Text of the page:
Pesticides - 48.45% active ingredients – 44.67% trade names registered.
Fungicides – 31.76 % - 29.89%
Herbicides – 13.03% - 16.39%
Growth regulators – 2.88% - 3.68%
Mollucicides – 1.83% - 3.81%
Others are rodenticides, chemicals used for drainage, timber preservatives, storage chemicals etc.
Agro-chemical import is very high (99-100%), national production capacity is limited. There are not many companies producing active ingredients for pesticides in Viet Nam. Pesticides chemicals are mostly imported (99% chemicals and 100% pesticides). The imported amount is enormous up to 70k to 100k tons. According to Customs Vietnam, the import value of pesticides was as high as more than 1 billion USD in 2017 and 939 million USD in 2018. Most products are imported from China, around 70% in2017. A research shows that 45% of import volume is done by a dozen of big companies.
Vietnam also exports pesticides and related chemicals to other countries like Cambodia, Taiwan, Singapore, Myanmar and Laos up to less than 10k tons in total.
Viet Nam has less than 100 companies producing plant protection chemicals and ten times higher of companies producing fertilizers. Most of these companies base in the Mekong River Delta.
Shifts in consumer and market demand for safe produce
Viet Nam is an open and export oriented economy. Consumer demands, consumption trends and requirements in importing countries are important factors that steer the development in Viet Nam, speed up the process of awareness and practices by farmers. Moreover, the growing of the middle income and their accelerating spending has led to greater higher requirements for products (healthy diet, of high quality, organic) but also more responsible awareness about environment. People generally care more about the environment and the planet they live in when seeing the consequences of climate change, pollutions and the bio-diversity loss. This has put the reduction of agrochemicals use high on the national and global agenda and gradually turned into practices by governments, businesses and farmers. These are served as key driving factors for changes.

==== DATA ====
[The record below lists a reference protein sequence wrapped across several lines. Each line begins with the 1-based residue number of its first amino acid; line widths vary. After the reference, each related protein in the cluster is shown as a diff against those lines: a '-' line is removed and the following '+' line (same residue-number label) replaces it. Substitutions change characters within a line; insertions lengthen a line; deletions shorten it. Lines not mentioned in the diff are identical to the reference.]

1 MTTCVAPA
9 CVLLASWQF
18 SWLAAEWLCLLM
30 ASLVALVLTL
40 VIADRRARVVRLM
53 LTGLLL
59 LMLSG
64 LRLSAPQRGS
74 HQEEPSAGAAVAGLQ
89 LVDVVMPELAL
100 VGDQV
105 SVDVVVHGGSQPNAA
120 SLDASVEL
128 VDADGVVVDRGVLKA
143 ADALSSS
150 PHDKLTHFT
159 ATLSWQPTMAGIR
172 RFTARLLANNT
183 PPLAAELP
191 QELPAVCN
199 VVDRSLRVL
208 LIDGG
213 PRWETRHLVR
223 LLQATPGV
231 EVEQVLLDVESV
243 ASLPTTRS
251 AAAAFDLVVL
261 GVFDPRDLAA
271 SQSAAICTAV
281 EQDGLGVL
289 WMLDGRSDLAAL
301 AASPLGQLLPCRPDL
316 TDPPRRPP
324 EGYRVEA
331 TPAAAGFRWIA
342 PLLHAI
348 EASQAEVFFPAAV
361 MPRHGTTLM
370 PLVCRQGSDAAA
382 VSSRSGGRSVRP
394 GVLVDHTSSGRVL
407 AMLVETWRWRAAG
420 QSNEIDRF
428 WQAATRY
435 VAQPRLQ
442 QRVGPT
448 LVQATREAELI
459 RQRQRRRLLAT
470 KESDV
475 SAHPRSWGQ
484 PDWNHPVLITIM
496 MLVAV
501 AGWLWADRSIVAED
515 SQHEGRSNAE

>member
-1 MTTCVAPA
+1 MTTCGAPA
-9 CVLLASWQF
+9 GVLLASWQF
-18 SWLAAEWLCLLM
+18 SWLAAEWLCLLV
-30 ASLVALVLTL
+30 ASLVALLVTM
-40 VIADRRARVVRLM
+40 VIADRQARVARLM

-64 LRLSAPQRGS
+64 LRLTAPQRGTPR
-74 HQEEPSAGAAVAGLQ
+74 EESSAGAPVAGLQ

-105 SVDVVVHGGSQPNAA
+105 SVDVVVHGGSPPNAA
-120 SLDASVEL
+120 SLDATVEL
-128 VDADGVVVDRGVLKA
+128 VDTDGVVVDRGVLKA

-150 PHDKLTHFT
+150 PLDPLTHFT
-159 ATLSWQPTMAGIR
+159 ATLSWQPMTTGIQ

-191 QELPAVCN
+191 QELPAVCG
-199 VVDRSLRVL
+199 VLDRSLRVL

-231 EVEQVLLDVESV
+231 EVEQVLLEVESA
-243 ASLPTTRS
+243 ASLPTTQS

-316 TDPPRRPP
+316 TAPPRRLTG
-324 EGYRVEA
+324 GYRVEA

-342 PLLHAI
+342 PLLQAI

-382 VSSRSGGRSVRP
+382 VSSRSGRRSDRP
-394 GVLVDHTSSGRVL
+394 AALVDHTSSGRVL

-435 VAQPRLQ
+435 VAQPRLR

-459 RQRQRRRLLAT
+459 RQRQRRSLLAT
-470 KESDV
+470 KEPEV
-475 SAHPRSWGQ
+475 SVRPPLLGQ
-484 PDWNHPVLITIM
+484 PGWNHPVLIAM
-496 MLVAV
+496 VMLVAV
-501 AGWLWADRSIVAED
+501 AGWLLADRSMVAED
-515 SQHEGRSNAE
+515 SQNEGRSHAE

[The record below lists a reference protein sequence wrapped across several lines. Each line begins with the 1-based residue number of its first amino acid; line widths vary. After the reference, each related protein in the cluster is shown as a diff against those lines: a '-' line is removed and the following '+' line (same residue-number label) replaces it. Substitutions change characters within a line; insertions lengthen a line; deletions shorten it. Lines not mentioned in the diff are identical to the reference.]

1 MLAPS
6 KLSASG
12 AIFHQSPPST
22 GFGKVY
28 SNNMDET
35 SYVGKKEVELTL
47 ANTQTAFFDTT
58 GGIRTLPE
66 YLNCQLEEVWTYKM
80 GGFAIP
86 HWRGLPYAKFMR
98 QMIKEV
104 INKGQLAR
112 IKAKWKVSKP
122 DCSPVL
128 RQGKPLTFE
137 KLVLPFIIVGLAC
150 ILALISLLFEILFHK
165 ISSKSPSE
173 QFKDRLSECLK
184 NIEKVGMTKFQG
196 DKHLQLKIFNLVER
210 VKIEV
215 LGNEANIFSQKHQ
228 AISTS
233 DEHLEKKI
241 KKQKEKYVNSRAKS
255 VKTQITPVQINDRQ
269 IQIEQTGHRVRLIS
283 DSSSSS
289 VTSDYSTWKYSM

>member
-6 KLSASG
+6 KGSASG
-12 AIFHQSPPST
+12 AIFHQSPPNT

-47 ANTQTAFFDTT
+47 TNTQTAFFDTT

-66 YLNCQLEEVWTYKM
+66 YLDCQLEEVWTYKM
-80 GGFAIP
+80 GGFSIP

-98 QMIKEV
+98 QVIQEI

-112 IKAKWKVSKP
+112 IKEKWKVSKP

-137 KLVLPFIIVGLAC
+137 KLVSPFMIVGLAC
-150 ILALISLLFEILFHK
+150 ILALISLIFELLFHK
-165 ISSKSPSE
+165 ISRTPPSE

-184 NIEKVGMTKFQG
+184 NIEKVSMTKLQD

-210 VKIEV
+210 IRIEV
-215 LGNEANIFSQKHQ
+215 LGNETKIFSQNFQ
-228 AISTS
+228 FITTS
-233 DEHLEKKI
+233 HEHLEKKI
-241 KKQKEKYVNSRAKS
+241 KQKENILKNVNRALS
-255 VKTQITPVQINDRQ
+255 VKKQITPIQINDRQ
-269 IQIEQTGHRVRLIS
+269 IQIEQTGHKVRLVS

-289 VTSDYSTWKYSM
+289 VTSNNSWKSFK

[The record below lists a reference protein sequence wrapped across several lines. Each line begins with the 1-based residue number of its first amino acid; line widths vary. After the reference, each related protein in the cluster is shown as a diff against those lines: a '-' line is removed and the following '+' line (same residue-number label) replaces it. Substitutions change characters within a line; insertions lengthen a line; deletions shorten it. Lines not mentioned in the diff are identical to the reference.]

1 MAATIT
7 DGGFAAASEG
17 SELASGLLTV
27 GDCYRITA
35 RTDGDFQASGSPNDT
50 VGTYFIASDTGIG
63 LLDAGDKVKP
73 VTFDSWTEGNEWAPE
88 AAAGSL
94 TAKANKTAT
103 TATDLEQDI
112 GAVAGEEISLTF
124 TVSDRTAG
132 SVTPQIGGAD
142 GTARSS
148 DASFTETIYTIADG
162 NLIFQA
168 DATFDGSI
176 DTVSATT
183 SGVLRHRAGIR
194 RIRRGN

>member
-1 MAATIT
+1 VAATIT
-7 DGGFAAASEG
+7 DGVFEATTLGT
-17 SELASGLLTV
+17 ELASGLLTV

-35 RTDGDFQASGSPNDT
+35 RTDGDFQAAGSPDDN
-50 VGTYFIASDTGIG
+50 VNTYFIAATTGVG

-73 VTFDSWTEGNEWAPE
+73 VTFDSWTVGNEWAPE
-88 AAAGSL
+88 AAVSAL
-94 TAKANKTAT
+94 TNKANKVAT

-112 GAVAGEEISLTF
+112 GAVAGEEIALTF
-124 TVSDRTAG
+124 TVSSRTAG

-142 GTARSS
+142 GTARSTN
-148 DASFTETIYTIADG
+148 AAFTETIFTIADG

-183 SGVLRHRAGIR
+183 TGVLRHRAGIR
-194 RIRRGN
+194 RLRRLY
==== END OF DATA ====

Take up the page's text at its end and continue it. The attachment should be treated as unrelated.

Encouraging changes can be seen in the last 3 years with increasing trend in use of organic fertilizer. Many more products have been launched to the market. At the same time, less and less plant protection products are used as indicated in a survey by FAO from 1996 to 2018 and 2020.